Transcript of a Press Briefing by Gerry Rice, Director, Communications Department, IMF

Thursday, March 3, 2016
Washington, DC
Webcast of the press briefing Webcast

MR. RICE: Good morning, everyone, and welcome to this press briefing on behalf of the International Monetary Fund. I'm Gerry Rice of the Communications Department, and as usual, this briefing will be embargoed until 10:30 a.m. That is Washington time.

Let me make a few announcements about upcoming events and travel, and then turn to your questions in the room and online.

Tomorrow, March 4, the Managing Director of the IMF, Christine Lagarde, will deliver in Boston the Compton Lecture at MIT, the Massachusetts Institute of Technology. The topic of her lecture is the role of fiscal policy, demographic change, and economic well-being. We will get that speech to you. That is the Compton Lecture. We will get that speech to you ahead of time.

A week later, the Managing Director will embark on a trip to Asia, a fairly extensive trip, which will begin with our conference in New Delhi. This is the conference we have been working on for quite some time, jointly with the Indian authorities, advancing Asia in New Delhi, but an Asia-wide conference.

I will just point you to information on that on the Web. I won't go through it here. We expect that to be a fairly major event.

Following that conference in New Delhi, Christine Lagarde will be going to the Democratic Republic of Lao, and then she will travel to Vietnam, where she will be both in Ha Noi and Ho Chi Minh City. There will be public events there which again we can get you the information on various interactions, speeches, and so on.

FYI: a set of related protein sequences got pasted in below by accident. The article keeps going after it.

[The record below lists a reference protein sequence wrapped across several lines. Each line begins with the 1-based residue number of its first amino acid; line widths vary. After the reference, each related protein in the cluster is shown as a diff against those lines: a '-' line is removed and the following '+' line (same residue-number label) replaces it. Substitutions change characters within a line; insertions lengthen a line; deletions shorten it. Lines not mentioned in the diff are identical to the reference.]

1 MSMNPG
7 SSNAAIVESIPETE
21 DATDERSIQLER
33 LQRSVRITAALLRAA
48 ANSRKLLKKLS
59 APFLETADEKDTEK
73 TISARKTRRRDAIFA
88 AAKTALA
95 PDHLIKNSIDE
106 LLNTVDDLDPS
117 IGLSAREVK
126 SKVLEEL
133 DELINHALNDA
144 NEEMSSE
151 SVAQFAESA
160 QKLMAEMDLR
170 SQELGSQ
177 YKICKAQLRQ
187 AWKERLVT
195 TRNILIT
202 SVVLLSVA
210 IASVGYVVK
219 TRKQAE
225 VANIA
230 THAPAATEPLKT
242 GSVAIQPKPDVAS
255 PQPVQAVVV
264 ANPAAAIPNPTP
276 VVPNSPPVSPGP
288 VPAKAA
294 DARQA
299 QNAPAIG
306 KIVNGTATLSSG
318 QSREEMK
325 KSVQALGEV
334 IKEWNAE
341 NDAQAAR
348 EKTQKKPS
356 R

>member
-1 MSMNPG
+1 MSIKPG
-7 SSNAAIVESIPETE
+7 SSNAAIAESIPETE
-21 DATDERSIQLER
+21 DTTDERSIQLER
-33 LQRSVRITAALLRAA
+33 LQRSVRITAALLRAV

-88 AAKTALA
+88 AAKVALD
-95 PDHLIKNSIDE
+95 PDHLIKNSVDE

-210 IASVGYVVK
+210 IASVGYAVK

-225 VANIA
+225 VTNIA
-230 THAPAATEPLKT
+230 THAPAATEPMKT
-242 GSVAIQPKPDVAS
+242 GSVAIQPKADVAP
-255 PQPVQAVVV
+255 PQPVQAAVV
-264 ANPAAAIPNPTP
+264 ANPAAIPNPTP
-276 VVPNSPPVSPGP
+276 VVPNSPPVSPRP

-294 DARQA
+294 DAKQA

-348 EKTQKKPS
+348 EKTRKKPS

Finally, on that expansive trip, the Managing Director will be in Beijing to attend this year's China Development Forum. As you know, that is something she has attended in previous years, and she will be going to Beijing for that. So, a fairly extensive Asia trip coming up.

Next Tuesday, March 8, David Lipton, our First Deputy Managing Director, will deliver the keynote speech at the NABE Conference. NABE, as I am sure you know, is the National Association for Business Economics, so it is a fairly important event here, and David will be giving the keynote speech on Tuesday, March 8.

Our other Deputy Managing Director Min Zhu is also speaking today at the Conference on Economic Linkages between Asia and Latin America. That is happening now as we speak. You're welcome to go and I believe a number of our colleagues are already there. It runs for half a day today.

Our other Deputy Managing Director Carla Grasso will be in Africa until March 11, Tanzania, Mauritius, and Mozambique. She will be at a conference in Mauritius on monetary integration in Africa, and on her way back, she will be in Brussels to sign several agreements with donors related to the IMF's work on capacity development. You know, that is the third big area of what we do, surveillance, lending, capacity development. That is important.